Lavrio Camp stormed, refugees forcibly evacuated by the Greek police
The Lavrio Camp housing Kurdish refugees near the Greek capital Athens was stormed by the police early Wednesday evening.
According to reports, hundreds of police raided the Lavrio refugee camp at 4 am local time today.
Around 40 people staying in the camp were detained and transferred to another camp. Police broke the doors of the rooms during the raid, which was met with reactions from Greek civil society organizations.
Activists announced in a press statement at the Kurdish Cultural Center that following the raid by hundreds of police, refugees were forced onto buses and forcibly evacuated.
The Kurdish Cultural Center condemned the raid, which, it said, took place as a result of negotiations with the Turkish state and NATO.
The Greek Ministry of Migration claimed that the refugees left the camp voluntarily. The Kurdish Cultural Center denied the statement and said it was rather a forced evacuation.
The raid came after the new right-wing Greek government vowed a few days ago to start over from scratch in its relations with Turkey.
The next NATO summit to be held in Vilnius, Lithuania, from 11 to 12 July will also discuss the Turkish veto of Sweden’s NATO membership over conditions against the Kurds.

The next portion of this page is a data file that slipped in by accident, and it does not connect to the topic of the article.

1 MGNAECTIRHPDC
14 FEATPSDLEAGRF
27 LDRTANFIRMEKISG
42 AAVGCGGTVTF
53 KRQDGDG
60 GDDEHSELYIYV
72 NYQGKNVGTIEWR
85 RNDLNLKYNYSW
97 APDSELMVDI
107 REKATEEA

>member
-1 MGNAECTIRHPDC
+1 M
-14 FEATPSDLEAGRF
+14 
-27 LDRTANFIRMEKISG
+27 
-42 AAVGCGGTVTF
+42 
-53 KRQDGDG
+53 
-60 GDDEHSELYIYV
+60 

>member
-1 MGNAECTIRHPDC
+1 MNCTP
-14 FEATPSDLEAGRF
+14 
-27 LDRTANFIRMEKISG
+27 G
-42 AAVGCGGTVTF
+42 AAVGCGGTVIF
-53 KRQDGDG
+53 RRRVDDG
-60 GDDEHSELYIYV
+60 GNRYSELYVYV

Lavrio is a town in the Greek province of Attica, about 60 kilometres south of Athens. It is home to one of the oldest refugee camps in Greece. Built in the 1960s for Cold War refugees from the Soviet Union, in the 1980s it was mainly political refugees from Turkey who had escaped the military coup there. Lavrio has since been known as a reception centre for Kurdish refugees and has always been a thorn in Ankara's side. From 2014 onwards, more Kurdish families from Rojava/Northern Syria came to Lavrio, fleeing the attacks of the Islamic State (IS). Most recently, they made up the majority of the residents, but Kurds from Bakur, Rojhilat and Bashur also lived in the camp.
Until a few years ago, the camp was officially recognised by Athens and was run with the help of the Greek Red Cross. But in 2017, the Syriza government surprisingly withdrew state support from the camp. Since then, Lavrio has been a kind of self-administration zone, financed by donations, including from the Kurdish Red Crescent (Heyva Sor a Kurdistanê). The self-administration of the camp worked according to the principle of Democratic Autonomy. There were committees for security, cleanliness, health, women, youth and administration.
With Lavrio, something unique was created throughout Europe. The population of the town of Lavrio with about 25,000 inhabitants showed solidarity with the people in the camp, brought food and other donations in kind, and bought their cigarettes in the morning in the small kiosk that the camp ran.